VW and Recaro develop futuristic bucket seats for high-end Golfs
Seat of contentment POSITION OF POWER: The Volkswagen R32 is powerful enough to throw you around, but its new bucket seats keep you firmly in place

“FAR OUT” is not a term you would normally use to describe car seats. Come to think of it, it’s not a term anyone uses much anymore.

Before we get to the seats, for the benefit of those who don’t know “Woodstock”, “free love” or “flower power”, “far out” means awesome, or out of this world.

Like, “dude, that bass is totally far out”.

Volkswagen – a company well-acquainted with flower and power – fitted its 250bhp Golf R32 with bucket seats that are absolutely far out.

They don’t look like any other car seat on earth. As a matter of fact, they resemble seats on a Klingon Bird Of Prey spaceship.

Again, for folks younger than Beyonce, Klingons are bad guys in the 1960s TV sci-fi series Star Trek. They have unique facial bone structures and bad hair days year round.

At this juncture, I am reminded of a toilet joke on Klingons and Uranus. But this being a family paper, I’ll skip it.

Moving back to those thrones in the R32, the picture you see here tells only half the story.

You have to try them out. VW, being obviously proud of them, supplied an R32 over the weekend for a try-out.

The seats feel as good as they look. Now I know why the Klingons do not get up unless they have to shoot someone.

Jointly developed by VW and seats specialist Recaro, the grey-leathered bun-holders are ribbed for better grip.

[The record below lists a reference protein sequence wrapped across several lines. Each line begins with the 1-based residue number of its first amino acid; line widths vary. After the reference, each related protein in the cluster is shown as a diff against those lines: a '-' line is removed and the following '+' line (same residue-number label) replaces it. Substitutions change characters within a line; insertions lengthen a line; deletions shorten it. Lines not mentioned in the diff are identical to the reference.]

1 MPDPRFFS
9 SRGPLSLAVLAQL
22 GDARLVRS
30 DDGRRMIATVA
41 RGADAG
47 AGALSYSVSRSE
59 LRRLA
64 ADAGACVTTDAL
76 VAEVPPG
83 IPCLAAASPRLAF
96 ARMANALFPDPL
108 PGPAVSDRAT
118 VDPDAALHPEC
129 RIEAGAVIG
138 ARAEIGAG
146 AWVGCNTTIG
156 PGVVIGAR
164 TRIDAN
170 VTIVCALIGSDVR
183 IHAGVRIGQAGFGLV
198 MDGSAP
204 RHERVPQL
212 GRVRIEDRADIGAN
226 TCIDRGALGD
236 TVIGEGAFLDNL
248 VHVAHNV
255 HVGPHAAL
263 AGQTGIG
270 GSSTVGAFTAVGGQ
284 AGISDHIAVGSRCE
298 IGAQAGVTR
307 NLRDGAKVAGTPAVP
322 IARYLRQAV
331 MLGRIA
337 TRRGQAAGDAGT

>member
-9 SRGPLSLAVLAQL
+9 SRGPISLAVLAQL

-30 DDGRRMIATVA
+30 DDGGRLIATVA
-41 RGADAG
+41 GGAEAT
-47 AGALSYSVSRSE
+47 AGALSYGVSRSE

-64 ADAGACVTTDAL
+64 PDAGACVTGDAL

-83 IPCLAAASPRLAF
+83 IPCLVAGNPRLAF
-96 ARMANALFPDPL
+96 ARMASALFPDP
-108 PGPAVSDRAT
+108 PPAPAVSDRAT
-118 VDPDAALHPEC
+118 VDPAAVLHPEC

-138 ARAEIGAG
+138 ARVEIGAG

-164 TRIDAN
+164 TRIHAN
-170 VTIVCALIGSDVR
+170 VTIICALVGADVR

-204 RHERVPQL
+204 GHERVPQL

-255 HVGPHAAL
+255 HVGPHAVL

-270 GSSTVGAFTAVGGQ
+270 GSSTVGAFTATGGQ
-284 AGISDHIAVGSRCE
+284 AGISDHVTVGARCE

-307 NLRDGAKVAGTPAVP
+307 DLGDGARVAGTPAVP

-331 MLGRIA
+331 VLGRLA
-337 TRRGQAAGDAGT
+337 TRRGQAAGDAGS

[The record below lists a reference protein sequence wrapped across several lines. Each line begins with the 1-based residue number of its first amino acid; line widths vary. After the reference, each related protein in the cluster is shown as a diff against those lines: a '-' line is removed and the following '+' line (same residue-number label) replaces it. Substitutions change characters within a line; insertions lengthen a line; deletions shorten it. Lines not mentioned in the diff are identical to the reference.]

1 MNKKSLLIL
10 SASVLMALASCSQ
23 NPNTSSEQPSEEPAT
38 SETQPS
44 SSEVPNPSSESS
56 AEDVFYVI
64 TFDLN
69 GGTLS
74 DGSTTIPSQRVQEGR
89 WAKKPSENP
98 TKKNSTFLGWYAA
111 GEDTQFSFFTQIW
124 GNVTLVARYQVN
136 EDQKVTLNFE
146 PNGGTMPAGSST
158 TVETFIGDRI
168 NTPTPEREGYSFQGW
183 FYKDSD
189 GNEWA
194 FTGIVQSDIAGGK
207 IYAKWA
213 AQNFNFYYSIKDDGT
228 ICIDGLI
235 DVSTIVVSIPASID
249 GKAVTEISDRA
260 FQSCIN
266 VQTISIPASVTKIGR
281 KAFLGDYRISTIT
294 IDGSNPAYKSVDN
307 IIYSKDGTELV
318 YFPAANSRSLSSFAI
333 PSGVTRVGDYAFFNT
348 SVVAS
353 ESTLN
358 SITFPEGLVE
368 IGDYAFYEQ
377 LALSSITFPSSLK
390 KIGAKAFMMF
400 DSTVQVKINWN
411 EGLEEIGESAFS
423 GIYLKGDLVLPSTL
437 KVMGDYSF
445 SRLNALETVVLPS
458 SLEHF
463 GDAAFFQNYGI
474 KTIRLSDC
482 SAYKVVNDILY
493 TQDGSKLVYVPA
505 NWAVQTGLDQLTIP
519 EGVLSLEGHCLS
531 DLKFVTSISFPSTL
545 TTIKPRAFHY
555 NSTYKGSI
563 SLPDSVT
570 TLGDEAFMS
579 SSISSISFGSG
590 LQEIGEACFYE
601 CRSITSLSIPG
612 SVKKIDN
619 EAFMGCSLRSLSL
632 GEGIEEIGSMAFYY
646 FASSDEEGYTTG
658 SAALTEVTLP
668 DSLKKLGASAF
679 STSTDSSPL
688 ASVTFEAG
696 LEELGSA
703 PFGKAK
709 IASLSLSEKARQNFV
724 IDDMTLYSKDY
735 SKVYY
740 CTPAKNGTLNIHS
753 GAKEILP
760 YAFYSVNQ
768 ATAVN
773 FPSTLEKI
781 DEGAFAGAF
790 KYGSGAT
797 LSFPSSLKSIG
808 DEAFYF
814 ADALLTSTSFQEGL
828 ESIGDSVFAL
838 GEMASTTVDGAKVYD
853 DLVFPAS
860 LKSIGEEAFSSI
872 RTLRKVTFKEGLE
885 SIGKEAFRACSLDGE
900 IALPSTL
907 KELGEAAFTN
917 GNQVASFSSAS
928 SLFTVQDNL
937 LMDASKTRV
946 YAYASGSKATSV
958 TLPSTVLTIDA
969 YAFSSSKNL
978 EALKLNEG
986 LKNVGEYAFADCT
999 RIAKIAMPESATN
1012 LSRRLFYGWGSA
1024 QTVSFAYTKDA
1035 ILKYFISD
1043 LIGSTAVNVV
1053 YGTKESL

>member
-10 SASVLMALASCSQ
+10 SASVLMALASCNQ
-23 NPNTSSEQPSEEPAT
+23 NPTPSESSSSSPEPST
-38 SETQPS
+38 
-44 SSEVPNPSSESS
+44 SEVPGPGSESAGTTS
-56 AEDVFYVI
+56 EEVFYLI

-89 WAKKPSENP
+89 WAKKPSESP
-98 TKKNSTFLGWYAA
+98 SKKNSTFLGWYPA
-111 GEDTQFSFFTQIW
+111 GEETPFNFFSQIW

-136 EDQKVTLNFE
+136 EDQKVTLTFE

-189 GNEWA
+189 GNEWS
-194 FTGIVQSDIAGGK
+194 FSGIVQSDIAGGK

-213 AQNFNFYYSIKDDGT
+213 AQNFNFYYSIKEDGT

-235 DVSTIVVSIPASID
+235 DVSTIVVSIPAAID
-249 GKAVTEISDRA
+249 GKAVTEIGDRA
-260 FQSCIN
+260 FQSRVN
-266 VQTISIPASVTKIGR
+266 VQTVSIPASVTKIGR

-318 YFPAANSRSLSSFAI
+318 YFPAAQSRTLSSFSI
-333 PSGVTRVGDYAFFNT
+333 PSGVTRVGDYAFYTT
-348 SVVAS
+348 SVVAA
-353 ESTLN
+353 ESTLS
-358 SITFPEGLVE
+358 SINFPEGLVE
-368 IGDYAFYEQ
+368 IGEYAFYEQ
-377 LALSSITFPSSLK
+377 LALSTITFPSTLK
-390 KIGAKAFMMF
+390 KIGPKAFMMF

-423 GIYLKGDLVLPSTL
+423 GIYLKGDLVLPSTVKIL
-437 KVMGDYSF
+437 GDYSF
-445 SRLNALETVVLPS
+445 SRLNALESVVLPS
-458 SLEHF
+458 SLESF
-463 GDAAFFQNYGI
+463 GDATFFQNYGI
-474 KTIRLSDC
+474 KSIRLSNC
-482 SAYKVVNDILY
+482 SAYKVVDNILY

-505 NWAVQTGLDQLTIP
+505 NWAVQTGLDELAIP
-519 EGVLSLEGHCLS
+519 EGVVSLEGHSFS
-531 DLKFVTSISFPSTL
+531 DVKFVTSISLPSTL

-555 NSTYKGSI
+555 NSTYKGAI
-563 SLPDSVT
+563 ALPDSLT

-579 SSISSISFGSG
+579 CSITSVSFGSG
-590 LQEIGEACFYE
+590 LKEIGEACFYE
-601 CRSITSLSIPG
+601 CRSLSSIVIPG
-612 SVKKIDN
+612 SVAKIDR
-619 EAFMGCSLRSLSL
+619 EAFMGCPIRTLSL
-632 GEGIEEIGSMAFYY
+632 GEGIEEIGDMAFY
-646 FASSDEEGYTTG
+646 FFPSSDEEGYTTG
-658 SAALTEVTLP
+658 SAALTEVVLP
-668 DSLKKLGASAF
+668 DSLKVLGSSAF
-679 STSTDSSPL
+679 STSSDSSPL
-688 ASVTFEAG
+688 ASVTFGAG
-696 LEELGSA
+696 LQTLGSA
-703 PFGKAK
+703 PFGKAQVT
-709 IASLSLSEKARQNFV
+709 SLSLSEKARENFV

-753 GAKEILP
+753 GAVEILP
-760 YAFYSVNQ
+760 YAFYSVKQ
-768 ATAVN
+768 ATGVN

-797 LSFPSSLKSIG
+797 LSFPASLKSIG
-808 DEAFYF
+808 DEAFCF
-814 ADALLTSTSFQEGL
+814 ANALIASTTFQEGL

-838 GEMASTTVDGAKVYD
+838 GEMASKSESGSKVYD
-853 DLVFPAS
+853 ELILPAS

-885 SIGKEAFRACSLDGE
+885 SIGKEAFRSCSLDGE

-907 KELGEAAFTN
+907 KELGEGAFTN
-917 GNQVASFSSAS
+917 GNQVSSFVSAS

The side bolsters are supportive even when the torquey R32 is sweeping a corner at warp speed. But unlike those in the limited edition Subaru WRX S204, they do not bear-hug you.

Instead of resorting to fanciful motorised side supports (like new-fangled seats Mercedes-Benz and BMW offer), VW’s new sports buckets rely on pure ergonomics and were obviously constructed after intensive field research.

In other words, they measured a lot of posteriors before coming up with this clever design. Cleverer still, is the way the backrest is folded to allow passengers to get to the three-door’s rear row. There are no unsightly levers to spoil the streamlined styling. Instead, triggers built into vents on the backrests unlock them.

And you know what? They are the first bucket seats without adjustable headrests that I find comfortable. Indeed, they make an appreciable difference to the already sumptuous R32.

But you don’t have to own an R32 to enjoy them. The seats are $6,000 options which you can order for a GTI, too.

Far out!